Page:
November 25th, 2021

4 minutes read

Welcome to my first blog post of the series of high-voltage systems in vehicles. I will provide you with answers to some of the most important questions on the high-voltage (HV) subject. Since there are so many different high-voltage systems, I have decided to start a whole series on this topic.

From now on, a new post will go online bit by bit. In these, you will learn about the different systems, how they can be distinguished from each other, what advantages and disadvantages they have, how they work and much more…

The hybrid drive

We’ll start with the most common drive with a HV system and thus a true game changer in mobility: the hybrid drive. As the name ‘hybrid’ suggests, the system is a combination of two drives –each with their own energy storage system. The amalgamation of the individual drives enables the function of completely new properties and brings with it many advantages. Hybrid drives can be differentiated both by the power of the electric motor used, and by the arrangement of the drive components:

Micro mild and full hybrid in comparison

Micro hybrid vehicles have the lowest generator output and a conventional low-voltage electrical system. In some cases, the systems have a start-stop function with a conventional starter or an engine generator.

Mild hybrid vehicles have a generator output of 5 to 25 kilowatts and can operate with voltages of up to 150 volts, sometimes more. Functions such as start-stop are performed by a more powerful e-machine, which can also be used to start the combustion engine. The e-machine also makes it possible to use the vehicle’s kinetic energy to convert it into electrical energy or to support the combustion engine during acceleration (brake energy recovery or boost function).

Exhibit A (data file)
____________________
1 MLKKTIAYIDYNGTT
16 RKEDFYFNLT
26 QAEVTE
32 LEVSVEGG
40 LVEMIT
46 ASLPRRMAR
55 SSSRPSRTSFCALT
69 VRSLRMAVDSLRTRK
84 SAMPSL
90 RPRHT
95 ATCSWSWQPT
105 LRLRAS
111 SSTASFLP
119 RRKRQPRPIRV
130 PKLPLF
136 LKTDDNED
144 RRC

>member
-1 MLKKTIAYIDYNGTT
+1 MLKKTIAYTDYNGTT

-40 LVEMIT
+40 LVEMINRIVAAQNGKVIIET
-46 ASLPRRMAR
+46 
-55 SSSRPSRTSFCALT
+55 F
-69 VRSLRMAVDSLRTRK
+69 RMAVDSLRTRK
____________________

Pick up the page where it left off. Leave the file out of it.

Full hybrid vehicles have the same functions as mild hybrid vehicles but have slightly more power – the generator output is typically 40-75 kilowatts and HV batteries with voltages of well over 200 volts are used. In conjunction with a powerful e-machine, a full hybrid can also drive purely electrically.

Plug-in hybrid vehicles are the drive concept typically recognized under hybrid vehicles and best combine the advantages of a combustion engine and a pure electric vehicle. “Plug-in” in this concept means that the battery can be charged externally via a plug. They contain a powerful electric motor with a typical power level of 75-160 kilowatts, and a large battery (as electricity storage enables electric operation) with a typical range of 30-80 km at speeds of up to 80 km/h.

Overview of the hybrid classes Micro Mild (MHEV) Full (HEV) Plug-in (PHEV)
Possible applications
  • Start-Stop
  • (Boost)
  • (Recuperate)

  • Start-Stop
  • Boost
  • Recuperate
  • (Electric shunting)

  • Start-Stop
  • Boost
  • Recuperate
  • Limited drive electrically
  • Sailing*

  • Start-Stop
  • Boost
  • Recuperate
  • Drive electrically
  • Sailing*
Generator power 3–10 kW 5–25 kW 40–75 kW 75–160 kW
*Shutdown of the combustion engine in driving situations with low drive power.

According to the Federal Motor Transport Authority (Germany), the number of new registrations in 2019 for hybrid vehicles totaled 239,250, of which 45,348 were plug-in hybrid vehicles. By 2020, the figure had risen to 527,864 new registrations, including 200,469 plug-in hybrid vehicles.

In the next post of this series, we will take a look at the classifications according to the arrangement of the drive components. What does this mean and which groups are existing in detail? Do not miss the next post and you will find out.

About the author

Florian Freund

Florian is Head of Connectivity Solutions at ZF Aftermarket. His position with the #zfexperts:

“Driving the progress of electric mobility isn´t just my job, it´s my passion.”